Author: Ashley Conde, junior
This past fall I had the privilege of studying abroad at Trinity College Dublin. There, I encountered a rich and fascinating academic environment. During my time at Trinity, I discussed controversial literary theories in class, learned to encode texts, and even had a pint with a former president of Ireland. Trinity is widely regarded as one of Ireland’s most prestigious universities and I was initially nervous about taking upper-level classes there. I soon found that my time in the Honors Program prepared me well for my courses.
I took two advanced (called “sophister” by the university) English courses— “Digital Humanities Now” and “Hamlet in Theory”— and two theology courses— “Jewish Thought and Practice” and “Imagining Moses and the Exodus in the Arts.” Each class was around 12 students– the same size as my Honors seminar classes– and I was often the only visiting student in my class. I enjoyed all my classes thoroughly and appreciated how the small class sizes fostered better class discussions.
“Hamlet in Theory” was both the most difficult and rewarding of my classes at Trinity. Each class meeting reminded me of Dr. Miller’s Honors Philosophy course, with students scrambling to copy the professor’s words verbatim. I made an effort to participate in each class (even after my traumatic experience of offering a misreading of Walter Benjamin) and attended office hours in preparation for my final 20-page paper (upon which my entire grade was based). Going to office hours is a common practice at Fordham, and especially in Honors, but I was surprised to hear from my Trinity professor that I was one of the only students to consult him before the final was due.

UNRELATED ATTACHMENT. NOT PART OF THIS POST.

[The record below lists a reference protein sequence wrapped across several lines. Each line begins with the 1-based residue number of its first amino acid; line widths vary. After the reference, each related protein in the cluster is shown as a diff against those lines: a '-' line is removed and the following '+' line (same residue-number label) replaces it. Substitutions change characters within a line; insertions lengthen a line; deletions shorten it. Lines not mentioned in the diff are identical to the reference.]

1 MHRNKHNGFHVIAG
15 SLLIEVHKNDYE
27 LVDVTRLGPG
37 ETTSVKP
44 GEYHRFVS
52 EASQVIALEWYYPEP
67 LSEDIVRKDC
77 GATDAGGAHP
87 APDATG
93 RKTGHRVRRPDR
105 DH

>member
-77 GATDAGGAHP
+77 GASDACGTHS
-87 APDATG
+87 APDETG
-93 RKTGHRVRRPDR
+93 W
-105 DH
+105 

Being in a foreign academic environment made me appreciate the skills and study habits the Honors Program has instilled in me. My discussion-based Honors classes empowered me to be vocal in my Trinity classes. Honors’ rigorous curriculum, furthermore, taught me to be proactive in seeking help from professors.
Now that I am back at Rose Hill, I plan to integrate my readings from “Hamlet in Theory” into a potential topic for my Honors Senior Thesis topic. I was particularly interested in critiquing Jean-Françis Lyotard’s reading of Hamlet. During office hours at Trinity, my professor informed me that my paper idea would likely exceed 20 pages and encouraged me to write a thesis on it in the future.